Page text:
Fiji and Taiwan have a rather similar system of land division and land preservation. The difference, however, is that in Fiji all the land is collectively owned, which differs from Taiwan where it is privately owned. Land preservation is managed jointly by the iTaukei Land Trust Board and the traditional tribal chiefs. If a foreign business wants to make use of the land of any given village, they must first visit the village and gain its consent, before submitting an application to the Land Trust. After that the three parties will come together to discuss the terms and conditions of the contract, and to sign it if an agreement is reached. This high level of respect for the opinions of the tribe can serve as an option to ponder and an example to follow for Taiwan. Maybe we can use village meetings to exercise the communal rights of the tribe, such as discussing the usage of natural resources and the way we open up land for development.

After this trip, I think that establishing international connections and gaining an international perspective are very important! I decided that in the future, I would focus all my efforts on developing and studying tribes, so before I left Taiwan for this trip, I thought that just learning about development in Taiwan would be enough. However, when you represent only two percent of the population, how can you dialog efficiently with mainstream society, when you both have different views shaped by your differing culture?Most indigenous people are not the majority in their respective countries, so they need to use international connections and agreements to interact with the mainstream government, and on occasion even to resist it. However, indigenous people need to have a strong cultural foundation before trying to expand their international point of view. Only in this way can they become a medium of communication between the tribe and the world. Otherwise, the connection with their roots will be lost, including the ability for the tribe to pass on information. If this happens, then the internationalization of the indigenous people will have lost its meaning.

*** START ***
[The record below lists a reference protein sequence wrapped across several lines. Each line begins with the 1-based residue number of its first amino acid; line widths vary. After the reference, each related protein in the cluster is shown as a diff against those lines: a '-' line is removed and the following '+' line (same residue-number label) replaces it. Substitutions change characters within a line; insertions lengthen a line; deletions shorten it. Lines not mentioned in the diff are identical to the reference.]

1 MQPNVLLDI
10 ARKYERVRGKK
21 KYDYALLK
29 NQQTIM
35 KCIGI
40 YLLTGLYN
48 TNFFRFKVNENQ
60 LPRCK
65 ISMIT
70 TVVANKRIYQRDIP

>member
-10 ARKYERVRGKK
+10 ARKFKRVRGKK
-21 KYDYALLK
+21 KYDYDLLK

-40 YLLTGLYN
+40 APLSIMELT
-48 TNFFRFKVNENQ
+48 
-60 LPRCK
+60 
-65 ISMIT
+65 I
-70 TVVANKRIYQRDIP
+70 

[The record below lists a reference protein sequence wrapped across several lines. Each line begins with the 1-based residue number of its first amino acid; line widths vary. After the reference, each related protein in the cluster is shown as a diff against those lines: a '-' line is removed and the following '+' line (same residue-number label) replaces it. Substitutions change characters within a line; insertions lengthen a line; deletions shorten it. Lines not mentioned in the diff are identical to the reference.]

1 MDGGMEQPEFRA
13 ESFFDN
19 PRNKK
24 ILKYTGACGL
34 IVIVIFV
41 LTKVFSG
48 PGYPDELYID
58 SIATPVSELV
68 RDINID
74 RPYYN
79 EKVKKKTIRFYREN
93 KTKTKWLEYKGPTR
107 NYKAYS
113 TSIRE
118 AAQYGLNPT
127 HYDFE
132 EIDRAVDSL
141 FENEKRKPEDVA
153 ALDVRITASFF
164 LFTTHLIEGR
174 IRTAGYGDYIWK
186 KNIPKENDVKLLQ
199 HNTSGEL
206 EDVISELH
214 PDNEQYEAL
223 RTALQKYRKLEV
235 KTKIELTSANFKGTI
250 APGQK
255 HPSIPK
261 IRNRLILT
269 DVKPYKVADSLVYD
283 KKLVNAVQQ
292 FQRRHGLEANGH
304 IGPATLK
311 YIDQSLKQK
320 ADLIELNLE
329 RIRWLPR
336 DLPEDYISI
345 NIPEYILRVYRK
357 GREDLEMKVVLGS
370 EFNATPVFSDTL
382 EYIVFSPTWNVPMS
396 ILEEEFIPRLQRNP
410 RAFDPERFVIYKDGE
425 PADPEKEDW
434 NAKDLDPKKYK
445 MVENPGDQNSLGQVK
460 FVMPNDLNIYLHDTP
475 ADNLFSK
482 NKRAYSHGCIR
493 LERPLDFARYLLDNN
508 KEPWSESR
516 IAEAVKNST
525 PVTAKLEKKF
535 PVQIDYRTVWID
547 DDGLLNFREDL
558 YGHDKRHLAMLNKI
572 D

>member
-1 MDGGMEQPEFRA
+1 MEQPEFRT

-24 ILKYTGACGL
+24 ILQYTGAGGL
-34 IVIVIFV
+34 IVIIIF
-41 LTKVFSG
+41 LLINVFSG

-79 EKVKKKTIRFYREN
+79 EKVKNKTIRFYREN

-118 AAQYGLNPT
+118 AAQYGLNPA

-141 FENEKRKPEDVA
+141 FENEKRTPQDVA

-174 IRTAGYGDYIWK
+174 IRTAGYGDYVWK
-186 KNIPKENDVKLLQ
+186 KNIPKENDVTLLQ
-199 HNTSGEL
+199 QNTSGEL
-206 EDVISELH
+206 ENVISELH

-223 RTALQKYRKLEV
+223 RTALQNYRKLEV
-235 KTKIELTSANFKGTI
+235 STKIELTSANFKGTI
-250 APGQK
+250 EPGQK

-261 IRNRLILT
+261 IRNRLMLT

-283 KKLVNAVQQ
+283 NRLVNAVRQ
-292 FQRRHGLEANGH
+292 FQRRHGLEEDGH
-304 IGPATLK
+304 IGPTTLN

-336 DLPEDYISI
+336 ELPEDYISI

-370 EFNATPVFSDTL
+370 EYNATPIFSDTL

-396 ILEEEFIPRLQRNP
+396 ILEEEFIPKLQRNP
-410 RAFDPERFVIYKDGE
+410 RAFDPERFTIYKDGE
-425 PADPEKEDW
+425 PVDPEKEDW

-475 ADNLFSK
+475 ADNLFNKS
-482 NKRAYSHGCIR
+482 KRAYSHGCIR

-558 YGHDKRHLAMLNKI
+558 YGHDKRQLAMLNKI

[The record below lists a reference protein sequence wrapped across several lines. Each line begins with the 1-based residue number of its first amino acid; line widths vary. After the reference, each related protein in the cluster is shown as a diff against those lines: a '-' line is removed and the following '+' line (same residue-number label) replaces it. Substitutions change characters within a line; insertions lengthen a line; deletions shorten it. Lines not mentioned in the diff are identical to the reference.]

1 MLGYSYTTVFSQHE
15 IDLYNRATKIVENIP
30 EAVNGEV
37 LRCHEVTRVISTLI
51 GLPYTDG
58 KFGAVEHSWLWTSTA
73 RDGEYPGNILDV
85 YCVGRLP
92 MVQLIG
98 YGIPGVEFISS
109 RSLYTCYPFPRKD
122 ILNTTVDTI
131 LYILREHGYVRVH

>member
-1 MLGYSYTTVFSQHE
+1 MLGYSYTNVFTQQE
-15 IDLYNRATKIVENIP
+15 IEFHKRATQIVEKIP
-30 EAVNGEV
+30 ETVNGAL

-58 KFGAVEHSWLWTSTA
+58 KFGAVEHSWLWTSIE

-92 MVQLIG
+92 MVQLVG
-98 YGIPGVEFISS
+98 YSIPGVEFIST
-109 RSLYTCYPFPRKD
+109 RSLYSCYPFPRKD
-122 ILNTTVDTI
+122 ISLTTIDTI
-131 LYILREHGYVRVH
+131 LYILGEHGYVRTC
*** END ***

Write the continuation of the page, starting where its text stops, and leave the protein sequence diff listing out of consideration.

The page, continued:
This international exchange was a great opportunity for young Taiwanese aborigine people to have a broader view of the world, as well as allowing us to engage in cultural diplomacy with different indigenous people from around the world. If we form connections with each other, then our youthful power will become ever stronger. I also look forward to the opportunities that will arise from participating in this event, such as becoming the foundation for building a relationship between Taiwan and Fiji, and making sure Taiwan is in sync with the indigenous people of the world.I hope that these international exchange programs can continue in a far-reaching and sustainable way, so that this meaningful activity can continue to help young Taiwanese aborigine students to broaden their horizons.

 

Translated from the Chinese by Daniel Pagan Murphy